Environment

World's biggest offshore wind farm gets go ahead

The Hornsea Project Two is located about 89 km (55 mi) off the UK coast and will cover an area of more than 480 sq km (185 sq mi) in the North Sea
The Hornsea Project Two is located about 89 km (55 mi) off the UK coast and will cover an area of more than 480 sq km (185 sq mi) in the North Sea
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If all three Hornsea sites were to be completed, Dong says they would cover an area twice the size of greater London and have a capacity of about 4 GW
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If all three Hornsea sites were to be completed, Dong says they would cover an area twice the size of greater London and have a capacity of about 4 GW
The windfarm will comprise up to 300 turbines with a total capacity of up to 1.8 GW
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The windfarm will comprise up to 300 turbines with a total capacity of up to 1.8 GW
The Hornsea Project Two is located about 89 km (55 mi) off the UK coast and will cover an area of more than 480 sq km (185 sq mi) in the North Sea
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The Hornsea Project Two is located about 89 km (55 mi) off the UK coast and will cover an area of more than 480 sq km (185 sq mi) in the North Sea

The UK Secretary of State for Energy has given approval for what will be the biggest offshore windfarm in the world. Hornsea Project Two is the second site of the Hornsea offshore project in the UK, and will comprise up to 300 turbines with a total capacity of up to 1.8 GW.

"Offshore wind is already on course to meet 10 percent of the UK's electricity demand by 2020," says Huub den Rooijen, director of energy, minerals and infrastructure at the UK's Crown Estate. "Major developments of Hornsea Project Two's scale will pave the way for its continued growth alongside driving down costs, creating high value jobs, and supporting the UK's transition to a low-carbon energy supply."

Hornsea Project Two is being developed by SMartWind, which was acquired by Denmark's DONG Energy from Mainstream Renewable Power and Siemens Financial Services in 2015. The site is located about 89 km (55 mi) off the eastern UK coast and will have the potential to power around 1.6 million homes.

There are two other sites as part of the Hornsea offshore project, to which SMartWind also holds the rights. Work on delivering the 1.2-GW capacity Hornsea Project One, which itself was set to become the world's largest offshore windfarm and the first to exceed 1 GW, is already underway. A decision has yet to be made on whether to develop Project Three.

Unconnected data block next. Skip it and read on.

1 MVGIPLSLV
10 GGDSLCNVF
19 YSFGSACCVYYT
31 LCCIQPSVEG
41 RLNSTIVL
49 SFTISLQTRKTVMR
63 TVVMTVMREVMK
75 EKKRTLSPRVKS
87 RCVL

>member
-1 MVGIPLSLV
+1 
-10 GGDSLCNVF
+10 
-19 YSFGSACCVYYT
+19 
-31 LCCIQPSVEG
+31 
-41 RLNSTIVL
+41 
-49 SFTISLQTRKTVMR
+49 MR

If all three Hornsea sites were to be completed, Dong says they would cover an area twice the size of greater London and have a capacity of about 4 GW
If all three Hornsea sites were to be completed, Dong says they would cover an area twice the size of greater London and have a capacity of about 4 GW

If all three Hornsea sites were to be completed, Dong says they would cover an area twice the size of Greater London and have a capacity of about 4 GW. This, it says, would be enough to supply around four million British homes.

The Development Consent Order (DCO) for Hornsea Project Two was approved by Greg Clark MP and covers the entire project, including the turbines, foundations, offshore and onshore substations, array cables and export cables. The approval was announced today.

Source: Dong Energy, SMart Wind

7 comments
VincentWolf
Eventually the winds will be smothered from millions of windmills. Causing the winds to go somewhere else?
Myron J. Poltroonian
Sure looks "Peaceful", don't it? With all that calm water pictured, what could possibly go wrong? Anybody ever been on the North Sea during a good old fashioned, rip roaring winter storm? What could possibly go wrong, indeed.
DavidOldham
If this is such a good idea why the delay in developing the next section.....didn't Spain practically go broke doing this?
aksdad
I didn't realize UK residents were so wealthy that they can afford the most expensive power generation technology--twice as much as expensive nuclear power and 3 to 4 times as much as power from natural gas plants. https://en.wikipedia.org/wiki/Cost_of_electricity_by_source Oh wait, they aren't. Their GDP per capita is just 74% of what it is in the U.S. Maybe paying for really expensive electricity is one of the reasons why.
Brian M
@askdad Its called investment, that's got nothing do with GDP (provided you find the people to lend you the money!). Then it comes down to the return on the investment which is of course the big question! With renewables diversity is the key, if the wind don't blow then you are - well left in the dark! The UK government needs to be investing in predictable renewables such as tidal barriers, and the UK has a lot of potential site fors that, but schemes are block by NIMBY's (Not in my back yard) and people protecting the lesser squartwort worms environment - If you haven't heard of the species yet , it will be found somewhere by someone wanting to block progress....
Readout Noise
@askad And maybe taking the attitude that "fossil fuels are cheap now, let's worry about climate change later" is part of the reason why the US has built higher GDP - in the short term. As for nuclear, the UK is heavily invested already...and surely you've heard of what they are planning at Hinckley Point?
notfromthisplanet
I think it also helps to have some other EU friends on your side when the negotiating for EU market access gets in gear.....and I think they just got the Danes on their side.
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